Encyclopedia of Anti-Revisionism On-Line

Red Eureka Movement


Prepared: April 1981.
Transcription, Editing and Markup: Patrick Muldowney, Anita Hood and Paul Saba
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Here we are at Mayday 1981. Soon it will be Mayday 1982 with the same dreary leaflets and the same dreary slogans from, the same dreary groups, and grouplets (except us of course!...). Not even, a Maypole to dance around singing!

The International Distress Signal “Mayday” is a cry for help (from the French “maider” – help me). Isn’t it time the left in Australia frankly admitted we are in trouble?

Today is some unimaginably depressing anniversary of achieving the 8 hour day. Not only are we still celebrating having won that, God knows how many decades later, but we aren’t even demanding a six hour day or a four hour day, or any other major progressive reform within capitalism. We might as well be congratulating ourselves on the abolition of chattel slavery, or having come down from the trees!

In the late 1960s capitalism was still in a boom period and going strong. The left grew strong too, demanding the reforms that capitalism was able to grant. There was a fresh, positive spirit on the left as old and boring reformist ideas were challenged by people determined to rebel. The whole society was moving forward from the Menzies era, and people’s ideas on the left were moving forward too, even faster.

Today capitalism is in a mess, stagnant and declining. We are heading, straight towards a Depression worse than the 1930s, and a world war worse than the second world war. So the left is stagnant and declining too.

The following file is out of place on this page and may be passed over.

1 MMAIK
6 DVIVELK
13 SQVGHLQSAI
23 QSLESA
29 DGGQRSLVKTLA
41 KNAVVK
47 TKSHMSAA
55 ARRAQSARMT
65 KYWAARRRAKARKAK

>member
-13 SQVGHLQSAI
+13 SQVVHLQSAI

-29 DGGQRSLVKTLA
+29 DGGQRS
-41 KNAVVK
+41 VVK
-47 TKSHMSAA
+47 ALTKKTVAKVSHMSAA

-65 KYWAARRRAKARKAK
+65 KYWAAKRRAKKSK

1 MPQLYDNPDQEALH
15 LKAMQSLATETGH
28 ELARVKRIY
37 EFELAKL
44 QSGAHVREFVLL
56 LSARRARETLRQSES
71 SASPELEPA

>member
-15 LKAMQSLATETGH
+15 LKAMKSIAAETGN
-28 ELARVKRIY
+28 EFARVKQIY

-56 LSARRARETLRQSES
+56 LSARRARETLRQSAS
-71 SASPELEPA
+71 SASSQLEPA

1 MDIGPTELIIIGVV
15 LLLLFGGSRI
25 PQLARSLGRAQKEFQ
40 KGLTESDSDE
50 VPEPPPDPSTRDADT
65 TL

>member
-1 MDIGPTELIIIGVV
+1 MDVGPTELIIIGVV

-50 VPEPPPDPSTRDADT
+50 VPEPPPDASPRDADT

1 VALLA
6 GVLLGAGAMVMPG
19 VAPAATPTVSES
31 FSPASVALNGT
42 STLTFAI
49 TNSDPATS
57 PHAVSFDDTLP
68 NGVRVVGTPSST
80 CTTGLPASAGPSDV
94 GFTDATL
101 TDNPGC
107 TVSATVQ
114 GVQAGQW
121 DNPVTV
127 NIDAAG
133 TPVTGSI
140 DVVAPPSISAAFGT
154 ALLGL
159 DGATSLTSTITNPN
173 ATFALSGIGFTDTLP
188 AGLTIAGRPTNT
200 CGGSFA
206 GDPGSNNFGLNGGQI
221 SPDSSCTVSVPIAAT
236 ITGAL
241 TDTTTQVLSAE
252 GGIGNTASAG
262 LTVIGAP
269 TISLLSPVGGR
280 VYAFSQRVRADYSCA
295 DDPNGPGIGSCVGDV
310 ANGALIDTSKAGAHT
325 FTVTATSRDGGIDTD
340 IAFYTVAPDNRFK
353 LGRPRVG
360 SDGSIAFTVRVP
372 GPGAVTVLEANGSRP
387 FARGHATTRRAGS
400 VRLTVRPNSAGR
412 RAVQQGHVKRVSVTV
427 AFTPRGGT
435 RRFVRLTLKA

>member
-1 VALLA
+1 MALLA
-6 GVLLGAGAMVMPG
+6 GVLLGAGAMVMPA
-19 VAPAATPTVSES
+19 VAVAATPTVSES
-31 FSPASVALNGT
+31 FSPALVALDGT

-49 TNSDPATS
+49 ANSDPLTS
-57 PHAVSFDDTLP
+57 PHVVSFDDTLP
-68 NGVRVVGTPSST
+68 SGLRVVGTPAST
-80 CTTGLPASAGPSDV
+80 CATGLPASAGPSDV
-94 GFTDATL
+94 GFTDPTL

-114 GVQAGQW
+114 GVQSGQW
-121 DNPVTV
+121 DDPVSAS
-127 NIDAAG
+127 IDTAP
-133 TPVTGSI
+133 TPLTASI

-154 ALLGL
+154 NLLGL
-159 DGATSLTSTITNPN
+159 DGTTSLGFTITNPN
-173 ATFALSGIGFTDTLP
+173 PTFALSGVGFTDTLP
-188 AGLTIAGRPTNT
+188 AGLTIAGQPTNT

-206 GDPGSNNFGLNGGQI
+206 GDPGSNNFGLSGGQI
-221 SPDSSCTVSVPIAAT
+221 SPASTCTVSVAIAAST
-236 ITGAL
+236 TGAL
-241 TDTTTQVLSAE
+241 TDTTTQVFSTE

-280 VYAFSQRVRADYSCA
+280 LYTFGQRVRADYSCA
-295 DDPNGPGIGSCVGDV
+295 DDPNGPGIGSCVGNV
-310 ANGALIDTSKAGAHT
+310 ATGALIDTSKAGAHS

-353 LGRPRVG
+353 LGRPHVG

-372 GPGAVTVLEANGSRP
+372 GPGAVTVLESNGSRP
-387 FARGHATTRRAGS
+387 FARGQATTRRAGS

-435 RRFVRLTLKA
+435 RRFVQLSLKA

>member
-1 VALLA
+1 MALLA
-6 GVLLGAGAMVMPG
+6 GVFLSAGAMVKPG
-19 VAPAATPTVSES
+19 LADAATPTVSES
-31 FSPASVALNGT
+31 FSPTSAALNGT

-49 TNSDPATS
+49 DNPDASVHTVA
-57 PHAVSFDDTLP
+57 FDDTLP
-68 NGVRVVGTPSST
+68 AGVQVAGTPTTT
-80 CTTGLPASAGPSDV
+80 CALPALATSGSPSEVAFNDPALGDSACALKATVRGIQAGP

Interesting, isn’t it? If the left was a fundamentally anti-capitalist movement, you’d expect that we’d, be weaker when capitalism was doing alright, and stronger when capitalism was doing badly and when an alternative, was clearly necessary. But, it’s the other way round. That suggests the left is not a fundamentally anti-capitalist movement, but a progressive movement within capitalism, able to grow when capitalism is able to accommodate social progress, but with no alternative to offer when capitalism forces a retreat.

In this period of retreat, the left comes over as a pack of whingers. We are always moaning about the Government doing this or that, but we don’t have much to offer as an alternative. Sometimes we get really angry and militant with our “protests” but it’s still always a matter of protests accepting that, they run the country and we’re just trying, to make sure they don’t get away with too much.

Most people can’t get very turned on by just “knocking”, so they don’t become politically active. Sure life’s getting more difficult, but you can do more to improve your own lot by looking out for yourself than by agitating against the authorities. If you’re unemployed for example, you’ll do better looking for a job, than taking part in protests about it.

Often people on the left are even reduced to defending capitalism when trying to persuade others to become active. For example, we want people to take to the streets against the Fraser Government’s policies. So we say those policies are the cause of all our troubles.

Malcolm Fraser gets up on television explaining basic principles of Marxist political economy. He says (not in so many words) that there’s a world wide capitalist economic crisis developing and there is nothing his or any other Government can do about it. In that situation he says people have no choice but to put up with lower real wages, welfare cutbacks and reaction generally. After all, it’s happening everywhere, not just in Australia, so it can’t be the fault of the Australian Government.